Eliminate Unhealthy Relationships
While much of one’s attention in early recovery is on repairing troubled relationships, it can also be a good idea to let go of relationships that are unhealthy. For instance, a couple may have some friends or acquaintances with whom they have very little in common with outside of using substances.1 Parting ways with individuals such as these and those who can be counterproductive to recovery is often recommended, as doing so can help continually push forward the goal of maintaining sobriety for the long-term.
Important Steps to Take While Rebuilding Relationships in Recovery
There are several steps you can take that will help you to rebuild relationships in recovery. While it might not be easy to tell others that you need support, know that support from family and friends has been shown to help people stay in addiction treatment and maintain their recovery.4
Here are some key concepts to keep in mind when repairing your relationships in recovery.
Part of achieving long-term recovery from substance misuse is improving on your relationships with others.1 While it may be daunting to take the first step by reaching out to your loved one, it is an important one in healing your relationship and helping solidify your recovery.
Be Honest and Direct
Repairing your relationships in recovery requires you to take an unflinching look at the behaviors you engaged in and take accountability for them. It is important to be honest and direct with your loved ones when talking to them about the impact your drug and alcohol addiction had on the relationship. Many people are surprised to realize the conflicts they experienced in their relationships do not go away when substance use has stopped.1 For this reason, it is important to own your role in the conflict as you begin the process of repair.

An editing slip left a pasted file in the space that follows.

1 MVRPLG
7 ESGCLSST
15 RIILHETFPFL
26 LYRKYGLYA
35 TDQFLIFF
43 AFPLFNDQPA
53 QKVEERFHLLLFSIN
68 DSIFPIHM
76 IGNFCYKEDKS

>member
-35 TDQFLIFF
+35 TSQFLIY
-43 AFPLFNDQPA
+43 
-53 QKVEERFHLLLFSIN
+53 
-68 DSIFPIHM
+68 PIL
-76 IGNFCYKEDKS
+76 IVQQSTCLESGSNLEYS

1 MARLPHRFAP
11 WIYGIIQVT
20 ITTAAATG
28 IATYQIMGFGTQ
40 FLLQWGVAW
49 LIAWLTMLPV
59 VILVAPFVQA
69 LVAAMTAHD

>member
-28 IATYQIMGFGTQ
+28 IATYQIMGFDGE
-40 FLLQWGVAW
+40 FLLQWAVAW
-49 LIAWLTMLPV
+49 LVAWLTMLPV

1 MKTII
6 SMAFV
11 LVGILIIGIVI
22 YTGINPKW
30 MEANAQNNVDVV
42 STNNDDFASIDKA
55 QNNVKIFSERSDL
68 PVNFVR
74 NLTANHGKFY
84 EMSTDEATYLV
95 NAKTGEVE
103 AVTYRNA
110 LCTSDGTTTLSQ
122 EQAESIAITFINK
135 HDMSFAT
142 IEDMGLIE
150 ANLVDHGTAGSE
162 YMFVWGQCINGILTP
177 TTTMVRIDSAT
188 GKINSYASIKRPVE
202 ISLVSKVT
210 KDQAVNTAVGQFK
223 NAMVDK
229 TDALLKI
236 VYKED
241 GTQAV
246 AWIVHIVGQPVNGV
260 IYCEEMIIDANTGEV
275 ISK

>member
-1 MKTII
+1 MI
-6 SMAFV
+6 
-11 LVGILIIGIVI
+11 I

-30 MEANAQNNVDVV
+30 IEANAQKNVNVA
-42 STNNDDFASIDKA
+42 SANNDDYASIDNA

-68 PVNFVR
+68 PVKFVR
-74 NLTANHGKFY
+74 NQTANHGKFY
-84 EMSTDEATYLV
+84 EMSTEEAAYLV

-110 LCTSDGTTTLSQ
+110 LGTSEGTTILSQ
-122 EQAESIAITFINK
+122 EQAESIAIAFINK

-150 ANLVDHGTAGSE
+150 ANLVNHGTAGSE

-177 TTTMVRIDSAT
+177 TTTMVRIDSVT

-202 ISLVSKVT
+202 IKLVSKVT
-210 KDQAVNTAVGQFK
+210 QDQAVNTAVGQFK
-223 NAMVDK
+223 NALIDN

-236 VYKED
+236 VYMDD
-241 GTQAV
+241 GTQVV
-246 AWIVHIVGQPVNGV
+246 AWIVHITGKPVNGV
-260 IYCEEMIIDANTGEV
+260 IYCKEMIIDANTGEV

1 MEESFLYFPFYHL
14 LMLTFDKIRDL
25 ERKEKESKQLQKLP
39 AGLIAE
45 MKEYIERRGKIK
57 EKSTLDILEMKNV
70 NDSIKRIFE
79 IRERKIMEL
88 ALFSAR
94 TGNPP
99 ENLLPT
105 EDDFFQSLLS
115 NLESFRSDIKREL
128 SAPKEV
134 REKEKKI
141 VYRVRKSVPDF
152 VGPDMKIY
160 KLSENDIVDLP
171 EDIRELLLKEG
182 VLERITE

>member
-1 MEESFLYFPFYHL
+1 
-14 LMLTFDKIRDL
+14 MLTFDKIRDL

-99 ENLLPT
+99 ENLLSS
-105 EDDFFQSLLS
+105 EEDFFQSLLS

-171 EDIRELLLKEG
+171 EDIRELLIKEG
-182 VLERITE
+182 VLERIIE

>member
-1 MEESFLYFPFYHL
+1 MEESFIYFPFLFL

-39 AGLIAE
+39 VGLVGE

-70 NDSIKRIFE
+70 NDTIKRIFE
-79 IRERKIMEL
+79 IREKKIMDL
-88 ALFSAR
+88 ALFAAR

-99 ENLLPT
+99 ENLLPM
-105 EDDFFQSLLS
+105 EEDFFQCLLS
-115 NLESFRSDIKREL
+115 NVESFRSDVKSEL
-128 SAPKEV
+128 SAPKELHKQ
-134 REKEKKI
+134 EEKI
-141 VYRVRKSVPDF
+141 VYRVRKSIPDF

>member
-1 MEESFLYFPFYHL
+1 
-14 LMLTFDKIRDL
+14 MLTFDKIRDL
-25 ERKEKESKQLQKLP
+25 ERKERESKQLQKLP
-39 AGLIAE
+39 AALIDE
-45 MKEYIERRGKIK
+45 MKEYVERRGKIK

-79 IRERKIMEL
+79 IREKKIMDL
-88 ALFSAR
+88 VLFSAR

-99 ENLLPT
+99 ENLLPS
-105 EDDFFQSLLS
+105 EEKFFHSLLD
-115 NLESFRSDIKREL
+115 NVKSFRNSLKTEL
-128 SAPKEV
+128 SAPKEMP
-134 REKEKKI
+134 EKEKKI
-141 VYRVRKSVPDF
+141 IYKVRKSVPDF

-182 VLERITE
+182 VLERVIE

Let Go of the Past and Focus on Today
When discussing the impact of your addiction on your relationships, it may feel like you are stuck in the past. You can take accountability for your actions while letting go of hurt, resentment, and shame at the same time. It may be helpful to seek the help of a therapist or a 12-Step group to aid in this process, to give you a space to practice acceptance of your thoughts, feelings, and past behaviors while learning to move forward in recovery.4
Keep Attending Meetings and Therapy
If you are already engaged in therapy or peer support meetings such as Alcoholics Anonymous, it is imperative that you stick with it. Having the support of other people in early recovery is an invaluable resource that can help you navigate repairing your relationships with others. 12-step programs have been shown to provide community-level support that helps people to maintain abstinence from substances long-term.4
Be Patient and Don’t Give Up
Addiction recovery does not happen overnight and repairing your relationships in recovery takes patience. Be sure to continue taking care of yourself and leaning on your sober support system as you work to rebuild your connections to others in recovery.
Find Help in Lafayette, New Jersey
If you want to repair your relationships in recovery, our drug rehab in Lafayette can give you the help you need. Assistance is available 24/7 at our facility, and admissions navigators can help you to verify your insurance, provide information on the levels of addiction treatment, discuss rehab payment options and insurance, and facilitate rehab admissions today.
Call us right now at with any questions you may have. Our kind and compassionate staff is available 24/7 to take your calls.
You can begin the recovery process by taking the time to verify your insurance via our